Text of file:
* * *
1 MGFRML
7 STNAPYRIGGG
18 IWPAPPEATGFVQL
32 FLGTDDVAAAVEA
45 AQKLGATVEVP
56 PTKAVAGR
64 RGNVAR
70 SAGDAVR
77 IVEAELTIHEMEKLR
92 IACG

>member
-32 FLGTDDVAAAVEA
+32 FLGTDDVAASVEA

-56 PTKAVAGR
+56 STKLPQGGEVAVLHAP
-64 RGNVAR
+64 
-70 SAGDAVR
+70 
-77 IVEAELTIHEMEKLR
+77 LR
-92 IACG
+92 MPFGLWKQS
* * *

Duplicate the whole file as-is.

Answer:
1 MGFRML
7 STNAPYRIGGG
18 IWPAPPEATGFVQL
32 FLGTDDVAAAVEA
45 AQKLGATVEVP
56 PTKAVAGR
64 RGNVAR
70 SAGDAVR
77 IVEAELTIHEMEKLR
92 IACG

>member
-32 FLGTDDVAAAVEA
+32 FLGTDDVAASVEA

-56 PTKAVAGR
+56 STKLPQGGEVAVLHAP
-64 RGNVAR
+64 
-70 SAGDAVR
+70 
-77 IVEAELTIHEMEKLR
+77 LR
-92 IACG
+92 MPFGLWKQS